I got married and moved to my in-laws’ village in Banshibera last month. This toilet with bathing facility is the best gift from Rotary in my marriage. This is unimaginable,” says Malati Bouri (19), while Swapan Hansda (55) of Sundiara village “never dreamt of ever using a toilet. I am so happy to have one in my house now.” Sujoy, a schoolboy from Sundiara says, “In school we get to drink pure water and that has improved our health too.”
Life in these two non-descript villages — Sundiara-Rajkusum and Banshibera in West Bengal — has changed for the better with the installation of six toilet blocks of 10 units each, that are being serviced by three tube wells and three borewells, thus ushering in sanitation and hygiene to these villages.
This social transformation of the villagers was possible with the intervention of Rotary Club of Durgapur Central, D 3240, which along with RC Walsall Saddlers, D 1210, UK, and TRF, took up the sanitation and water project with an aim to provide a healthy living environment for all residents. Apart from separate toilets for men and women, clean drinking water is available from the tube wells and borewells for daily use and the organic manure from the urinal blocks is diverted for agriculture.
Project Coordinator Indranil Mukherjee says that the project cost was Rs 26.4 lakh. “We are happy that these basic amenities will improve the villagers’ health, and more important ensure that their children go to school regularly without being deterred by recurring illness.”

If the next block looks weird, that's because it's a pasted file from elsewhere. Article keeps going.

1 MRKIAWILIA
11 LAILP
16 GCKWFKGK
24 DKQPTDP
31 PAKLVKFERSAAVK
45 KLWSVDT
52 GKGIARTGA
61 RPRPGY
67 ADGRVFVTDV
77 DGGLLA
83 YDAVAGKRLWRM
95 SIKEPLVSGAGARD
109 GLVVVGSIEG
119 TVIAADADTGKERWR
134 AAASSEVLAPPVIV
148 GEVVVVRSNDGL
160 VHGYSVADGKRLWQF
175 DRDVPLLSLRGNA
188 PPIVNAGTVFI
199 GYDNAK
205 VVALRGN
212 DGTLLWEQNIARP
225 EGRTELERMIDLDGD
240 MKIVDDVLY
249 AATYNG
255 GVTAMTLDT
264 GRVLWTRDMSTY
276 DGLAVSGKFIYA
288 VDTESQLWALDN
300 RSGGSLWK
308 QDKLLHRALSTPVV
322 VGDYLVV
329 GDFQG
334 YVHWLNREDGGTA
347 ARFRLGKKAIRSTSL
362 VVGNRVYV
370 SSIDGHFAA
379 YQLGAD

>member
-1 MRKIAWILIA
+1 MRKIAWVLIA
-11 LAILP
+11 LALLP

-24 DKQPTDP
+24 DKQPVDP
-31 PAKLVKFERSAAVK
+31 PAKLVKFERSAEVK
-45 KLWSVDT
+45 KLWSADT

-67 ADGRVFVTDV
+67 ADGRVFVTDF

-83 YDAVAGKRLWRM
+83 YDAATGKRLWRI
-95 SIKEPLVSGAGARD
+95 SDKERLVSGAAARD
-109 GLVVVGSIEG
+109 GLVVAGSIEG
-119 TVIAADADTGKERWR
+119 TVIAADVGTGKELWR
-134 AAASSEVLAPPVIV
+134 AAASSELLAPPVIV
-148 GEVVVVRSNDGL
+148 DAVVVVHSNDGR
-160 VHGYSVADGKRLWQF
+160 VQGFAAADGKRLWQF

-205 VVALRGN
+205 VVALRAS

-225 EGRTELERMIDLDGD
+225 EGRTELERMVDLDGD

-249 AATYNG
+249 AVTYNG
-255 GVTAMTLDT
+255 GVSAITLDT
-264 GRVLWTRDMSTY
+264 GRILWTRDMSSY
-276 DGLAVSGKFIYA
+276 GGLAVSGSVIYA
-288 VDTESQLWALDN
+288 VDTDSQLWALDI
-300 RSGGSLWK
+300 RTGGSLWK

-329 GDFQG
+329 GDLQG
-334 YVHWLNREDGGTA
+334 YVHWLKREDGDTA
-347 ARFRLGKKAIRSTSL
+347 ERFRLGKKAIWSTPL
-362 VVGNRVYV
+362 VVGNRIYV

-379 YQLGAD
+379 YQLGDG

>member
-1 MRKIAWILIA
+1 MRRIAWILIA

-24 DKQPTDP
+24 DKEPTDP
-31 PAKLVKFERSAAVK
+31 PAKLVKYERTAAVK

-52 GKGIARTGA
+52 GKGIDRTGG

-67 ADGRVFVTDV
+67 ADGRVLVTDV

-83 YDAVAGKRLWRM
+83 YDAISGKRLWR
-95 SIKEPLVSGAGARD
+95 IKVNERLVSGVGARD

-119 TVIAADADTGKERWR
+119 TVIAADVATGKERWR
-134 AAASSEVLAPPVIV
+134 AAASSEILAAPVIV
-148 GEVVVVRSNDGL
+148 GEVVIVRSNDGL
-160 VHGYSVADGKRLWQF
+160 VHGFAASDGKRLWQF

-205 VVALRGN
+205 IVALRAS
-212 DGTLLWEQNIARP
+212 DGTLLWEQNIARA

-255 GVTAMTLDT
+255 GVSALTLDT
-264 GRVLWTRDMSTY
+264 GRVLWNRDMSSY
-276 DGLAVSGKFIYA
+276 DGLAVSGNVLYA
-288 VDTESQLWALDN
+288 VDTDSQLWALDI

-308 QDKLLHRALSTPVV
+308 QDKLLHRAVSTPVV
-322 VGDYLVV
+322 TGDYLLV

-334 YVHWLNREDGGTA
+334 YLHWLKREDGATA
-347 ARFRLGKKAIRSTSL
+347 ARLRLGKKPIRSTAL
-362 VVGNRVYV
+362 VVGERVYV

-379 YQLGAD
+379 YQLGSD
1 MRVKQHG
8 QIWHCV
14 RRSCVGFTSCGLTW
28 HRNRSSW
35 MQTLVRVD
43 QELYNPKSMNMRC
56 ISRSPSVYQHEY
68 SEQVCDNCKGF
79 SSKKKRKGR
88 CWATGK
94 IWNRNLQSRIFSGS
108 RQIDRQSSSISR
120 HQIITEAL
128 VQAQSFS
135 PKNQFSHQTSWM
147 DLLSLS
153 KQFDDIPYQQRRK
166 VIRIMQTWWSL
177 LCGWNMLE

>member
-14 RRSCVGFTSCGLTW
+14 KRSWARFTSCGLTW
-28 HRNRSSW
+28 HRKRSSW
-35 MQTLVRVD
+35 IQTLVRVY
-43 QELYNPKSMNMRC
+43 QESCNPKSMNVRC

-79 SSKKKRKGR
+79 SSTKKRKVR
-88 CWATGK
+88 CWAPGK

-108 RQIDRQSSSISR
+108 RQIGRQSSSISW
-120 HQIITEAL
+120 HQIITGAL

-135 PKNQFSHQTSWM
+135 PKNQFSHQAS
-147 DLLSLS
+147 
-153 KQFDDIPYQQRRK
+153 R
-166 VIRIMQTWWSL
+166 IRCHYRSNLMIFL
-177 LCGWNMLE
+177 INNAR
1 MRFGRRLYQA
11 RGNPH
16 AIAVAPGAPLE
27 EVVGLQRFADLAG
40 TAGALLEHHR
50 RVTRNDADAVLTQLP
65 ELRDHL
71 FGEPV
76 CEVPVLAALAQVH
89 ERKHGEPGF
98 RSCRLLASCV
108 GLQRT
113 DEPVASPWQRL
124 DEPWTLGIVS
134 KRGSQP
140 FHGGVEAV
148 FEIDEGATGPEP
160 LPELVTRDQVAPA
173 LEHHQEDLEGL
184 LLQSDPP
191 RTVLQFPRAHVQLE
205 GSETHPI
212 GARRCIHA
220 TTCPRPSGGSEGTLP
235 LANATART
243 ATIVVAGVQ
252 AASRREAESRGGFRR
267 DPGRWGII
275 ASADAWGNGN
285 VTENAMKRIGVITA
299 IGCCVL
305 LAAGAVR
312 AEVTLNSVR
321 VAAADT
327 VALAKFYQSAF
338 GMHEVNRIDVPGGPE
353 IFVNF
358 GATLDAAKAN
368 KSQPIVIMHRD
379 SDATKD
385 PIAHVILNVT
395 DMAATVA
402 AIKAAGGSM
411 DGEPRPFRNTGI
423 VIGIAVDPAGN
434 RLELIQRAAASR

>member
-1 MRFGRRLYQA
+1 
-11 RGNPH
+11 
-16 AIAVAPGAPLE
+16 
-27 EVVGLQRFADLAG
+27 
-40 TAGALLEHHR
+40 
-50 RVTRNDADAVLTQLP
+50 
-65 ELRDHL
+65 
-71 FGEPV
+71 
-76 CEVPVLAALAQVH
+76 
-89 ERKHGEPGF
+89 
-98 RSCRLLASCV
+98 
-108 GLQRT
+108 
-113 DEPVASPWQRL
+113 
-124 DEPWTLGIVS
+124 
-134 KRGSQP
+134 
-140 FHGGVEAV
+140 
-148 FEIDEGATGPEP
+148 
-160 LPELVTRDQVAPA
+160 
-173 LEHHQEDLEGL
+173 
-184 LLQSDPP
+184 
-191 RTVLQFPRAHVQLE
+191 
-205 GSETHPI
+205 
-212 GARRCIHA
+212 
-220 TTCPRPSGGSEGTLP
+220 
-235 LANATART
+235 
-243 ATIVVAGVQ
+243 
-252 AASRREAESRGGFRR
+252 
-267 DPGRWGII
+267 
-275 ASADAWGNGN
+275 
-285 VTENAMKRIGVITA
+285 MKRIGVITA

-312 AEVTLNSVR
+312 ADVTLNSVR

Giving an overview of the project, PDG Swapan K Choudhury, in whose period as DG the project commenced a year ago, says, “It commemorates our District’s Silver Jubilee year. We did a needs assessment in the villages and involved the community elders in every stage of the project.”
Community outreach, training
A four-member team nominated by the villagers looks after the training and maintenance of toilet blocks in their respective villages. The village beneficiaries were ‘toilet-trained’ through a series of workshops organised by the club. A Self-Help Group is on the anvil to ensure the proper use and maintenance of toilet blocks and tube wells/borewells among the villagers.
“In all, the project has benefitted 1,625 people in the two villages,” said Mukherjee. Some villagers already had toilets in their homes, he added.
The club is keen to equip the villagers with skills to develop, fund and maintain sustainable amenities in the long run for their social and economic progress. The villagers plan to set aside a part of their monthly savings for the upkeep of the toilets.